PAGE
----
Another body of work with a performative nature that I witnessed was Alexander Calder’s (1898-1976) aptly-named “Calder’s Circus.” Calder’s Circus, also known as Cirque Calder, was one of Calder’s most treasured works, as it reflected a deep, lifelong fascination with the circus, so says the wall text that introduces the exhibit. It was quite renowned in Calder’s oeuvre before he moved into abstraction, and it is now absolutely one of my favorite works of art. 

Viewing area for “Calder’s Circus,” and Carlos Vilardebó, “Le Cirque de Calder,” (1961).

The exhibit which housed Calder’s Circus mimicked a small theater, with descending benches built into the wall for the audience to sit. A small selection of the figures, props, and accessories that made up Calder’s Circus (and by small, I mean to say there were about fifty pieces from a collection that comprised nearly a hundred parts) were positioned behind glass. They were arranged in the order in which they appeared in an accompanying film from Carlos Vilardebó, that played on a screen mounted over the glass cases. The only source of light within this impromptu theater was the film playing above us and the lighting from within the glass cases. Within a matter of seconds, the viewer is yanked from the white light of a museum gallery and brought into the hushed tent of a most anticipated spectacle.

The figures that guide the spectacle are a breathtaking show of craftsmanship. Made out of a collection of materials such as wire, cork, wood, string, assorted metals, and fabric, Calder’s little circus performers, though made of simple, readily available materials, are stunningly intricate and unmistakable. There is no mistaking the gigantic furry lion sewn of yellow cloth, nor is there any confusion regarding the purpose of the ringleader figure, whose wide-brimmed hat and lengthy wire arms designate him as the star emcee. All of the figures and props in Calder’s Circus are kinetic, their movement facilitated through a system of puppeteer wires and mechanical components. Unlike other works by Calder where kinetic energy is prompted by activation from the natural world, Calder is the sole activator. It is the artist who hurriedly puts all parts of his work into motion and narrates it simultaneously. To watch Calder stage this grand performance on a not so grand scale is not unlike watching a child surrounded by a multitude of toys and only the limits of their imagination.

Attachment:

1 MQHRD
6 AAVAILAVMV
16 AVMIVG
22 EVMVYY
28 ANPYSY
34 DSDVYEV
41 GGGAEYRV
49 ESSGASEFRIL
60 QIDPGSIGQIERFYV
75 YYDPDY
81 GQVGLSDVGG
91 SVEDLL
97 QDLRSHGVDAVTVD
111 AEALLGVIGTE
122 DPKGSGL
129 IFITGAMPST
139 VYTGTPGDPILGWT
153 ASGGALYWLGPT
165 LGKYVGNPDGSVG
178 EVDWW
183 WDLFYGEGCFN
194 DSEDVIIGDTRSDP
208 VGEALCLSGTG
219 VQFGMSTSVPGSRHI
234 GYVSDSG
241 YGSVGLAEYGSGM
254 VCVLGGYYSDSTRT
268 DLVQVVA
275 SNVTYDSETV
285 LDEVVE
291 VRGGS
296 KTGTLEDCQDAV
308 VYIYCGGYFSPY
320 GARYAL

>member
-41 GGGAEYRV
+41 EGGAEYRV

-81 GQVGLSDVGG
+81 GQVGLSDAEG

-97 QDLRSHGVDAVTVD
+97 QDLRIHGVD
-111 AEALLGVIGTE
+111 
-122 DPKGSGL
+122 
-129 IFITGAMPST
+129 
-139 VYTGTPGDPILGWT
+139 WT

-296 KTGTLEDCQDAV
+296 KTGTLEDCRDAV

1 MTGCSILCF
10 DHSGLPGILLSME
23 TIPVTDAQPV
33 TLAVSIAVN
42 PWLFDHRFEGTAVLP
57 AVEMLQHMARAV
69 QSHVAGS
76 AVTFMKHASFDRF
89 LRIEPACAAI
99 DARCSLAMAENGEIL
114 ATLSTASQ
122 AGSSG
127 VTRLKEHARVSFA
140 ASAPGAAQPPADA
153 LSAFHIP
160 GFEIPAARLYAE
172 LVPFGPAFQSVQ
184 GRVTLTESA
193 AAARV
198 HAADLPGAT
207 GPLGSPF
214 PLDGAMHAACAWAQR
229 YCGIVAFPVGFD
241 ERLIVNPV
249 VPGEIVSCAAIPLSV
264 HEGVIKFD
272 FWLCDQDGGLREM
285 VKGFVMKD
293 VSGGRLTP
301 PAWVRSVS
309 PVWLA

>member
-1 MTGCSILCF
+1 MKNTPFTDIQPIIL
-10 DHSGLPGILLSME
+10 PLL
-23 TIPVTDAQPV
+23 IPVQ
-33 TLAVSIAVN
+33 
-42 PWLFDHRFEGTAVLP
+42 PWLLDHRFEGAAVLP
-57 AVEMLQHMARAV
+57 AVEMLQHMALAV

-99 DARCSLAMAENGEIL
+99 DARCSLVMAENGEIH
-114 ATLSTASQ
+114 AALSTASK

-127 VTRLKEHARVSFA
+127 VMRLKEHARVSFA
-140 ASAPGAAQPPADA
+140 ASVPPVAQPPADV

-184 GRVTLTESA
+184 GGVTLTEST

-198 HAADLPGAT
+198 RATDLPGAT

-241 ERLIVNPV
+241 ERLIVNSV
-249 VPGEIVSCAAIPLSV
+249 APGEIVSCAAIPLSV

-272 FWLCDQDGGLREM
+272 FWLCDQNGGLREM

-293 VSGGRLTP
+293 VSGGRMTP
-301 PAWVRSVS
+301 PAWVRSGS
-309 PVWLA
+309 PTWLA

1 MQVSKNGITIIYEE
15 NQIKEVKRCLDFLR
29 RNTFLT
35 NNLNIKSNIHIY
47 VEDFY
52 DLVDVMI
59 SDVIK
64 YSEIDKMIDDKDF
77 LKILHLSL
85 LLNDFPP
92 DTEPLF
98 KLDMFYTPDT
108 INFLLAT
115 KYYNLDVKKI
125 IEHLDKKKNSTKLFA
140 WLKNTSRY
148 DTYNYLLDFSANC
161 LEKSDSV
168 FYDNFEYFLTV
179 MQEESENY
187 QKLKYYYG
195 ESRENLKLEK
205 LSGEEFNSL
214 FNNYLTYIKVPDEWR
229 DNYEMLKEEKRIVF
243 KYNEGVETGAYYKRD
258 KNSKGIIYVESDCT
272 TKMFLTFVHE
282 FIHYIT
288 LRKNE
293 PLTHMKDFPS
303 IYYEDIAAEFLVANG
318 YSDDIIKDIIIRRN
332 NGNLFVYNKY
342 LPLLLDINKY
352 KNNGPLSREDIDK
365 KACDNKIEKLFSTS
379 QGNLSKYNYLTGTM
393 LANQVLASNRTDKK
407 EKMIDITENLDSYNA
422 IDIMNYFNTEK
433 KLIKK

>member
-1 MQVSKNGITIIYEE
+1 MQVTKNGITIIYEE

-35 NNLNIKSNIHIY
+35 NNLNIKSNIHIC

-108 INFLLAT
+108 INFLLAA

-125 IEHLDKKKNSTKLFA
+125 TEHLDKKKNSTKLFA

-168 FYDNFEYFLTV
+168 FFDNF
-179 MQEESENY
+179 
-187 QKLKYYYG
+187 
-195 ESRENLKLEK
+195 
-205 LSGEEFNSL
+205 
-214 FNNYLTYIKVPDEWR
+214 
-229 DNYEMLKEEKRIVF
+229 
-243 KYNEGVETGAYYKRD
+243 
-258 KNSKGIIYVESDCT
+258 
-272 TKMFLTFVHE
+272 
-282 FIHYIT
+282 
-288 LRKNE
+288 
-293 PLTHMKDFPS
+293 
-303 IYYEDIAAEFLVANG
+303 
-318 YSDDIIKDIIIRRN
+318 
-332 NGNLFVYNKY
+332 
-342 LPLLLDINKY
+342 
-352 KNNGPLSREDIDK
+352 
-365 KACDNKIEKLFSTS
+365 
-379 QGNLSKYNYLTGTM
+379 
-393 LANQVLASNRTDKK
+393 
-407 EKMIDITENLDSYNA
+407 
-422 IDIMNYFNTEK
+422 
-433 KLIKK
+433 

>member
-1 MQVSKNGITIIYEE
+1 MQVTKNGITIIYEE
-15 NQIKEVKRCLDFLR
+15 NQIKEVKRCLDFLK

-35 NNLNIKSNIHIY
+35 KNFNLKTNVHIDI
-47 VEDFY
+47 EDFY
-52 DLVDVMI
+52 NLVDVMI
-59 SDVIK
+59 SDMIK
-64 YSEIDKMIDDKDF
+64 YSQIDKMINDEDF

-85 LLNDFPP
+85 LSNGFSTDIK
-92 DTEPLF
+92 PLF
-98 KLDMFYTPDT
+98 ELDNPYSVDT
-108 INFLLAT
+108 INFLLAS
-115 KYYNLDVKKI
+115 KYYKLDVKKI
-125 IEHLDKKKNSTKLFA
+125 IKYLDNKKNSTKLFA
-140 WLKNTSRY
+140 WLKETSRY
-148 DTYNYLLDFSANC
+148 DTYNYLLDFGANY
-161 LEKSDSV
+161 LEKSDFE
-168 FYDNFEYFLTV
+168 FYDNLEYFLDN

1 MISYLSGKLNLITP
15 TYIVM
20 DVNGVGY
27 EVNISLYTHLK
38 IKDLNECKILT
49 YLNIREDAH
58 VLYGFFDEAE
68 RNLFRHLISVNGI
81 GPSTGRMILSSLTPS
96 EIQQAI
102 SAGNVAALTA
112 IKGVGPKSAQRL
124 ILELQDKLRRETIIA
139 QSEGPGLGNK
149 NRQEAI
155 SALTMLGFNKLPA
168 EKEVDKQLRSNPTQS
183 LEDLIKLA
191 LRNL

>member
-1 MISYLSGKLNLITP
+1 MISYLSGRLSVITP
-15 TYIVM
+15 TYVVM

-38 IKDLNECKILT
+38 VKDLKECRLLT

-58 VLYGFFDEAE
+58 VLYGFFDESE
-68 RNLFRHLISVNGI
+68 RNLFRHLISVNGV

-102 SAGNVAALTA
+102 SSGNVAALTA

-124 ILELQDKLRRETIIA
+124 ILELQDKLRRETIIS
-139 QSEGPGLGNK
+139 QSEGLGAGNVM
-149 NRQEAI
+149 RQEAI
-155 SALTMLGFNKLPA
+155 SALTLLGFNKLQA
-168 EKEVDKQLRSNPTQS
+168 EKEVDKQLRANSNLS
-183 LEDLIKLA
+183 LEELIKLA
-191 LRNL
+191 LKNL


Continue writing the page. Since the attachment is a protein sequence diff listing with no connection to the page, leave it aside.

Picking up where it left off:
“Exotic Dancer,” detail from “Calder’s Circus,”  1926–31, Wire, cloth, metal, rhinestones, beads, wood, and string, 12 3/4″ × 6 × 4″.

And the feeling of youth extends beyond the artist. What amazed me as I watched the exhibit unfold was the reaction of the audience around me. Adults of all ages gathered around me became enchanted children, who gasped, giggled, and laughed with glee as Calder sent mechanical horses galloping around a ring and a wire-frame cowboy mounted a cork-bodied steed. When a pair of acrobats, who Calder announces are husband and wife, successfully leap from one trapeze to another, the audience actually cheers. And I felt every bit as jubilant. Seeing Calder activate his mechanical, bric-a-brac cirque gave me as much delight as I imagine seeing the actual circus did for Calder himself. And though the pieces behind the glass were stationary, I could envision them moving in front of me, guided by Calder’s direction. 

There were several other works that I saw at the Biennial that invoked a performance element, like Martine Syms’ “People Who Aren’t Friends or Lovers or Exes,” (2019) where the artist gives a digitally conveyed soliloquy about the psychology of defense mechanisms in black culture. There was also Nicole Eisenman’s “Procession” (2019) which sees an outrageous collection of mopey, melting, and garbage toting statues processing around a stage, with the New York skyline as a backdrop. One of the statues even blows steam from its rear end after a set passage of time. Museum goers were encouraged by a sign to step onto the stage and walk among the lethargic statues. Though I may not have been able to engage in the activism that the Biennial was focused so heavily on, I did thoroughly enjoy myself. I was able to view art that reciprocated my interaction, and that reminded me that performance is just as much a medium as any within contemporary art.

Detail of Nicole Eisenman’s “Procession,” 2019.


All photos courtesy of Kirstin Waldmann © 2019